If you'd rather just relax, you can add a trip to Blue Lagoon on the same day, or a relaxing whale watching tour from Reykjavík Harbour. Literally hundreds of different tours head out every day from an array of different operators throughout the year, each boasting something unique. The options for how to enjoy the Golden Circle truly are endless, making it an unmissable point on this list of top ten tours.

9. Sightseeing Around Lake Myvatn and the North         

If you have a longer stay in Iceland, or even a shorter one that you want to make a little different, it is a great idea to head to north Iceland. Not only is it a little less busy that the south and east, but it boasts a huge range of spectacular, diverse natural sights to enjoy.

Taking yourself away from the capital does not mean that you will be lacking amenities; Akureyri is the largest town in the region, a cultural hub, and has everything a traveller needs to remain comfortable. Situated within the beautiful fjord, Eyjafjörður, the settlement is surrounded by mountains, one of which, Hlíðarfjall, has arguably the best skiing slopes in Iceland.

The town can easily be reached by driving along Route 1 from Reykjavík or by taking a flight from the domestic airport, and many tour operators are based within it, meaning taking sightseeing or adventure excursions could not be easier.

Lake Mývatn surroundings

While there are a many incredible natural sites in north Iceland, the most famous and popular is the Lake Mývatn area. This area has it all: spectacular views over the water, unique flora; a wealth of birdlife; dramatic geological formations; surrounding mountains, craters and lava fields; and abundant geothermal activities. Those coming to Iceland for relaxation will find the trip well worth it simply to bask in the healing geothermal waters of the Mývatn Nature Baths.

Fans of Game of Thrones, meanwhile, will enjoy exploring the area as many scenes were shot here; the Dimmuborgir lava fortress, for example, was used as a setting north of the Wall, and a cave within it marks the spot where protagonist Jon Snow consummated his relationship with his wildling lover in one of Season Three's most romantic scenes.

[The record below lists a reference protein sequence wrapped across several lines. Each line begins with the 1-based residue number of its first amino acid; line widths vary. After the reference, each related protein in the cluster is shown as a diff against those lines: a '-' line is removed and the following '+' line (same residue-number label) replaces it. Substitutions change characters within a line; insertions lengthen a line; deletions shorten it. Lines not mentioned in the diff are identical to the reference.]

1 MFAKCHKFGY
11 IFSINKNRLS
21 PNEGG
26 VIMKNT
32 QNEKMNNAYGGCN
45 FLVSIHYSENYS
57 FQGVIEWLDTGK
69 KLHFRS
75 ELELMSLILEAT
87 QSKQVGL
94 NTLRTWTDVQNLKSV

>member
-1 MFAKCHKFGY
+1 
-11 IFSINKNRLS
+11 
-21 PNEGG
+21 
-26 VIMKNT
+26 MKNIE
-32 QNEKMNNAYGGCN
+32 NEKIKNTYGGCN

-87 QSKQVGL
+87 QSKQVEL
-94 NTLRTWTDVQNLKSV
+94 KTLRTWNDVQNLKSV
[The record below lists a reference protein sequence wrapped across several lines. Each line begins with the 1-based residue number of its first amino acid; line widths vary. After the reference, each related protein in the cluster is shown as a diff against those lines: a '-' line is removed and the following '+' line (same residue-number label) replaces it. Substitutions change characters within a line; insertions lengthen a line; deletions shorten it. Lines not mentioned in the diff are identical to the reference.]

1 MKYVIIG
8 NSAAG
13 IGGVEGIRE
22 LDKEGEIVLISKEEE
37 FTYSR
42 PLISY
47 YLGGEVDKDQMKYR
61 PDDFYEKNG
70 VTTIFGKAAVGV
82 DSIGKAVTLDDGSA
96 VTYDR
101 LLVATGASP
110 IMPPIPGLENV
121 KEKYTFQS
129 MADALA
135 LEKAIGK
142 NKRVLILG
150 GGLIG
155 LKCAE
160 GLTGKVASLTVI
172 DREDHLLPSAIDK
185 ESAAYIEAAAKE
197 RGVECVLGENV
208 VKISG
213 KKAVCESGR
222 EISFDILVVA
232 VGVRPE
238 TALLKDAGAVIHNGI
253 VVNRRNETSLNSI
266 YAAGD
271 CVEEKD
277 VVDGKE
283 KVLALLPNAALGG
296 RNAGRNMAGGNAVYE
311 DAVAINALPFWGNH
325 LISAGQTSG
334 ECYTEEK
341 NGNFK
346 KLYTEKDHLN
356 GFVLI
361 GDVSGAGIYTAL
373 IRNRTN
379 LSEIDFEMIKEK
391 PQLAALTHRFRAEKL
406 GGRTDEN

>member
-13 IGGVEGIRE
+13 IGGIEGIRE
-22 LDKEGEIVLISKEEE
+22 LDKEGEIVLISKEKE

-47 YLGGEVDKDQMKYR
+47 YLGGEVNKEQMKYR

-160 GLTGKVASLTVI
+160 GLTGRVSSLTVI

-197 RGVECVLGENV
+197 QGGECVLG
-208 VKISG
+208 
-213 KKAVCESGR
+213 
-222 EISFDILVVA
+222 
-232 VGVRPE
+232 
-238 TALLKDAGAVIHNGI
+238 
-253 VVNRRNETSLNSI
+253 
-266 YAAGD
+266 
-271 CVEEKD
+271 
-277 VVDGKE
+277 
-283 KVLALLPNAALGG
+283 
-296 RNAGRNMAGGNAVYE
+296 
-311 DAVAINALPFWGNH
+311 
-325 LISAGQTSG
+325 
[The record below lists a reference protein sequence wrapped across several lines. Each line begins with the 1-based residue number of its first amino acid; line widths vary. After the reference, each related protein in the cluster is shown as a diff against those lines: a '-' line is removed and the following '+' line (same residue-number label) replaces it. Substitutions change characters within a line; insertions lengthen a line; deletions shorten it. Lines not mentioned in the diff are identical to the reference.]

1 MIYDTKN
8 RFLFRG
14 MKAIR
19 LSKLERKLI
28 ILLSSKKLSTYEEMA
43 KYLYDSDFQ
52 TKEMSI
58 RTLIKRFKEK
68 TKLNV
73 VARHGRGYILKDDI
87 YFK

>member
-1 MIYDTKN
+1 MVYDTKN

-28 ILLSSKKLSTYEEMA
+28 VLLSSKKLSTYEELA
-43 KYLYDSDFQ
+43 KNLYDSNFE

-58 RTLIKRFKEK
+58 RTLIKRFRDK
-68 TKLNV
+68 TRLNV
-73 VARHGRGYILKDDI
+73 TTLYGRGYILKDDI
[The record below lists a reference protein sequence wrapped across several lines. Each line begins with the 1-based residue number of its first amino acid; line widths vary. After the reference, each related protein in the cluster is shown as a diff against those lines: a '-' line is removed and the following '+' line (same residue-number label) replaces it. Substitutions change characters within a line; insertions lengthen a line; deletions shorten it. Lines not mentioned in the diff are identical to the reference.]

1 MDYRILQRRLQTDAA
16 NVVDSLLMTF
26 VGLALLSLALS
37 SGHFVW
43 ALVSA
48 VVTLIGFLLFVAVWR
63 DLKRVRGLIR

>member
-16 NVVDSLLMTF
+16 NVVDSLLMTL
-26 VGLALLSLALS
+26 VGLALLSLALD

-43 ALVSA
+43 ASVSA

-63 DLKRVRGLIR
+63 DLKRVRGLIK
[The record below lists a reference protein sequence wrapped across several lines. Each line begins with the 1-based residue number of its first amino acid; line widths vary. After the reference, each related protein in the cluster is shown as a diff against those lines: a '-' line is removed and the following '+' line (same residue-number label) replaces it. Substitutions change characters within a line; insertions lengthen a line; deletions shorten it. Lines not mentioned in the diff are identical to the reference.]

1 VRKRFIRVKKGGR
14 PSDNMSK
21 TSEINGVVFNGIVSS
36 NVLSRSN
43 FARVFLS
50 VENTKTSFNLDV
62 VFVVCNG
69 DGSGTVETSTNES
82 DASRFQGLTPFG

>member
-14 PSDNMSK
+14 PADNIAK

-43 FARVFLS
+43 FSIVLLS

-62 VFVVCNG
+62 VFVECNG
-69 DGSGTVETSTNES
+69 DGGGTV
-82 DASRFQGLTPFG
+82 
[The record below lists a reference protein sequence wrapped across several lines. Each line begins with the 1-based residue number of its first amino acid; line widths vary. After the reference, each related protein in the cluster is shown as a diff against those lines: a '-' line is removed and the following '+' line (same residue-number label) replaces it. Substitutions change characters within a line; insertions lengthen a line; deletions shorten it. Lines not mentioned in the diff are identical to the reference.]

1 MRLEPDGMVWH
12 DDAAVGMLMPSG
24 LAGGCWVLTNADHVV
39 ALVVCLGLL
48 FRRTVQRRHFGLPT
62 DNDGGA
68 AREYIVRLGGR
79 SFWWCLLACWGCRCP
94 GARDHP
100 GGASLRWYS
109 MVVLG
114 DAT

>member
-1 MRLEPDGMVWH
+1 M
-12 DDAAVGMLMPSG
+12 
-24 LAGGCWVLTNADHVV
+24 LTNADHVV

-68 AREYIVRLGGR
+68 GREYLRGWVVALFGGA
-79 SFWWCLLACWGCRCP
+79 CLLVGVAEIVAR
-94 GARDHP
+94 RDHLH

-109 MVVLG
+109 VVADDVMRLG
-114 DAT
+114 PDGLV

While the area around the lakes is rocky but verdant, dramatic contrasts can be found just a short drive away at the barren, seething geothermal area of Námaskarð Pass. With sulfur filling the smoky air and not a shoot of green grass in sight, this destination reveals just how diverse north Iceland can be, and how its landscapes have been shaped by the fires burning just beneath the surface of the earth.

Goðafoss waterfall between Akureyri and Lake Mývatn

Between Akureyri and Lake Mývatn is another beautiful attraction, the famous Goðafoss waterfall. Besides from being a spectacular natural feature, it has a wealth of history; in 1000 AD, it was here that the Lawspeaker of Iceland tossed his idols of the Old Norse Gods to officially mark the nation's conversion to Christianity, inadvertently beginning centuries of religious turmoil.

A little further east are even more incredible sites. Dettifoss, for example, is the most powerful waterfall in Europe, thundering into an ancient canyon with such force that it must be seen to be believed. Near to here is the verdant, horseshoe-shaped canyon of Ásbyrgi, a feature so perfectly formed that early Viking settlers could only attribute its creation to the interference of their gods.

For something completely different, meanwhile, you could head to arguably the oldest settlement in Iceland, the town of Húsavík, which is not only a historical and cultural centre but one of the world's greatest location to go whale-watching. In summer, a tour from here will introduce you to the beautiful creatures of the deep, such as humpback whales and white-beaked dolphins, as well as a wealth of birdlife that may include puffins in the height of summer.

Dettifoss waterfall is close to Lake Mývatn

If you are eager to make the most of all of these sites, then it is highly recommended to book a Diamond Circle sightseeing tour. Not only will such a tour introduce you to all (or in a few cases, most) of the sites listed above, they are similar to Golden Circle tours in that they come in a variety of forms. This excursion, for example, will allow you to sightsee while travelling in a four-wheel-drive jeep, whereas those with more of a budget will be blown away in awe by this once-in-a-lifetime trip that explores the sites from the sky.

While this tour misses out on a few locations listed, it conveniently includes flights to and from Iceland's capital, making the sites of the north accessible even for those basing themselves in Reykjavík.

8. Descending Inside a Volcano         

Inside volcano

Iceland is known as the Land of Ice and Fire, with the 'Fire', of course, meaning its volcanoes. While these volcanoes are not in a constant state of eruption (the last one finishing at Bárðarbunga in 2015), their consequences shape the island, with its enormous mountains, fields of lava and countless craters. No matter where you go, you will see the effects volcanic activity has had on the country.